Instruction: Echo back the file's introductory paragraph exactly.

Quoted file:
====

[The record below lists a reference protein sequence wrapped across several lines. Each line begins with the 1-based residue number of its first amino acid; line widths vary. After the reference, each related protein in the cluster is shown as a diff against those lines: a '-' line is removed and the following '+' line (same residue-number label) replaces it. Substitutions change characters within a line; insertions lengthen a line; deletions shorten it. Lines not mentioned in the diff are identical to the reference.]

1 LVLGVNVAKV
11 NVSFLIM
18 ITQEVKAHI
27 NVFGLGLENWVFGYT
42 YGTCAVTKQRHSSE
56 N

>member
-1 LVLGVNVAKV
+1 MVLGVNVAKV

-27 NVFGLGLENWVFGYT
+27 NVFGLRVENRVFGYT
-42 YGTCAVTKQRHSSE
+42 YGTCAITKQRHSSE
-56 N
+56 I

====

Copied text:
[The record below lists a reference protein sequence wrapped across several lines. Each line begins with the 1-based residue number of its first amino acid; line widths vary. After the reference, each related protein in the cluster is shown as a diff against those lines: a '-' line is removed and the following '+' line (same residue-number label) replaces it. Substitutions change characters within a line; insertions lengthen a line; deletions shorten it. Lines not mentioned in the diff are identical to the reference.]